The snubbed reporters (I use that term loosely for some of the most vociferous whiners) have taken to social media to complain about being ignored, which delights Bevin and his supporters. Bevin has decided he’s not going to take abuse from what he sees as snarky, arrogant bullies, and his people love it.
The media outlets feuding with Bevin are, for the first time in their existence, also fighting to be the most relevant information delivery devices for Kentucky’s information consumers. Bevin has realized he doesn’t need them to achieve his policy objectives and win reelection. I am not sure the media organizations have yet come to this realization.
Today’s information consumers demand a conversation with elected officials, a big reason social media has become a preferred medium for politicians (see: Bevin’s Facebook Live events). We live in a two-way communications world now, but traditional media remains one way. They tell you stuff, but people don’t think they listen.
Trump is swimming in a much bigger pond.
Media strategy alters candidate pool
The media outlets with which he quarrels are better resourced than Bevin’s, and they are not so easily ignored or vanquished. They have traditions of access far beyond what the Frankfort press corps had, although some of them (i.e. White House press briefings) are crumbling.
What Trump has, and what Bevin (and all politicians) wants, is a social media following that goes far beyond people who like politics. Trump’s use of the social media army collected through years of being a reality television star makes it a certainty that more celebrities will run for president. People are already pining for Dwayne “The Rock” Johnson, star of squared circles and silver screens, to run in 2020 (Twitter following @The Rock: 11.5 million). Musician Kid Rock made news last week teasing a possible run for the U.S. Senate in Michigan.
We live in an era where potential candidates will be judged by what they offer in popular culture appeal as much as their views on taxes and national security. This development will lead to more inexperienced elected officials, which has its pros and cons.
(Cautionary note: presidential elections have in many cases been an overreaction to the immediate past presidency. The cool internationalist Barack Obama was a reaction to the unworldly George W. Bush; the moral and dignified Bush 43 was a reaction to the debauched Bill Clinton; the smooth and firm Ronald Reagan was a reaction to the feckless Jimmy Carter; the swaggering and confident Trump was a reaction to the weak and dithering Obama; etc.)
Media faces two-front war
Trump is betting that his ability to speak directly to his base is a better use of time than courting a news media he views as hellbent on destroying his presidency. Same as Bevin with The Courier-Journal, Trump has decided there is no use in wasting time convincing The Washington Post and The New York Times that he is a good guy who deserves the benefit of the doubt. So he bypasses them through social media and the conservative Fox News channel, a Trump asset without a Kentucky-level analogue (I’ll bet you dollars to doughnuts, though, that Trump pays more attention to the intrepid Maggie Haberman at The New York Times than does Bevin to Tom Loftus at The Courier-Journal).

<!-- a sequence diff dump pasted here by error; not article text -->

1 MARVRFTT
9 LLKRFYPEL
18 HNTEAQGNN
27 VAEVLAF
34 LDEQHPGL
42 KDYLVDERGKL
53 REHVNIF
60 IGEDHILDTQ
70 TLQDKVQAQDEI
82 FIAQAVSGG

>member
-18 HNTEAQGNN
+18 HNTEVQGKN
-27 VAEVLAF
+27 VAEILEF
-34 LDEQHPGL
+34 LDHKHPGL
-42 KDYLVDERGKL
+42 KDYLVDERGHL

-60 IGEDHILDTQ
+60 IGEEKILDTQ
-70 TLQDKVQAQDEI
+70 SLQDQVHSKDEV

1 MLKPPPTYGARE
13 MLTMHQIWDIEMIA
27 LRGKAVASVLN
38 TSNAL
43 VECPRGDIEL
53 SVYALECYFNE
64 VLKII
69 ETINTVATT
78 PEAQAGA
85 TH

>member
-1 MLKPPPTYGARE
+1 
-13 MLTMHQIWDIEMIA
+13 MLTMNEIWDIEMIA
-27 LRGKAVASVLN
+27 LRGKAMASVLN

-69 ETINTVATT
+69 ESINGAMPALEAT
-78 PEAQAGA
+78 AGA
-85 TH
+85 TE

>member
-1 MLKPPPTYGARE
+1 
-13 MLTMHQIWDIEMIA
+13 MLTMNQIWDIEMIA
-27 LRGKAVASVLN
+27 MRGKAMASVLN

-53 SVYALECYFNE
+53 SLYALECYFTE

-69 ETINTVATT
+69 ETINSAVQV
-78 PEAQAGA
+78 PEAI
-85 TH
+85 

Time will tell if the news media can win its battle against Bevin and Trump, or with a free market that gives people more direct access to information than they’ve ever had. And for the two chief executives, they will get their report cards soon enough. Bevin looks to be in solid shape for reelection in 2019, while Trump has work to do on a dropping job approval (although Republicans are hanging in there with him, according to the latest polling). While the national news media has degraded Trump’s standing with relentless coverage of the Russia issue, Kentucky’s media outlets haven’t yet landed a glove on Bevin.
Media organizations must accept they are in a two-front war and regain trust among consumers. Bevin and Trump have written a template for other Republicans to follow at multiple levels. Expect their strategies to be replicated in future campaigns and administrations, especially if trust in the news media continues to dwindle.
Oh, why don’t Democrats do this, you ask? They can’t. They depend on the traditional news media to do their dirty work, trashing their Republican counterparts. Turning on the press now — treating them the way Republicans do — would be like cutting off your nose to spite your face. Whether they like it or not, Democrats are owned lock, stock, and barrel by a news media that fewer and fewer people trust with each passing day. •
Scott Jennings can be reached at [email protected] He is a former advisor to President George W. Bush and Senate Majority Leader Mitch McConnell. He is cofounder of RunSwitch Public Relations. He is on twitter @scottjenningsky